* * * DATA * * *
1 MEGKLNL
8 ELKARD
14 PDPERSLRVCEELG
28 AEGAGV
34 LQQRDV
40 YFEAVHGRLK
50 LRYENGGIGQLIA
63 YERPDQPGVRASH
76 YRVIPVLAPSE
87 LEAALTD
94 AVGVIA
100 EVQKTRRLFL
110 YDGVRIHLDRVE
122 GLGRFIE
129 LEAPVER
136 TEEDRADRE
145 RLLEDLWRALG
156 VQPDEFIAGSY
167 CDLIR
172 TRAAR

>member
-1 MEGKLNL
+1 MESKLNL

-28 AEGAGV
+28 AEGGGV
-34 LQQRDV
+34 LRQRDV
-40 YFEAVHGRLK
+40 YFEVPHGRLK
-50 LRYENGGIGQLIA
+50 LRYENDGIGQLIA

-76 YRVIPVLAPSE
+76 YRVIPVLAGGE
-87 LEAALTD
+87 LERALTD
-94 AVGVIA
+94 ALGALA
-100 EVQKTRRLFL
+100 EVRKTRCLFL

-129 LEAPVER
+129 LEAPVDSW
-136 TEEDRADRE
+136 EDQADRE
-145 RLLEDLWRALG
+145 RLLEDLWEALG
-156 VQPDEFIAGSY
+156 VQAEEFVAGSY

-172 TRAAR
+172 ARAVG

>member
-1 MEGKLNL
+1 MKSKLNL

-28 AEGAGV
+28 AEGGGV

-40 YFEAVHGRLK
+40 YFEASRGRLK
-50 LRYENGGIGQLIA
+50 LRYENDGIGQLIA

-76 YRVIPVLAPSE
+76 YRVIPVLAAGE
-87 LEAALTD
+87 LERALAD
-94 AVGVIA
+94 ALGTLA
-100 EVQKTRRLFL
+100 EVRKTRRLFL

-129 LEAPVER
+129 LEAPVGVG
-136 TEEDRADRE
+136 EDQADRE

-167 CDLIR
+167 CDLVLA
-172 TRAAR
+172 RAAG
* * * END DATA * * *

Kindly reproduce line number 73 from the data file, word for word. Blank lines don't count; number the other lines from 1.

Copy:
-172 TRAAR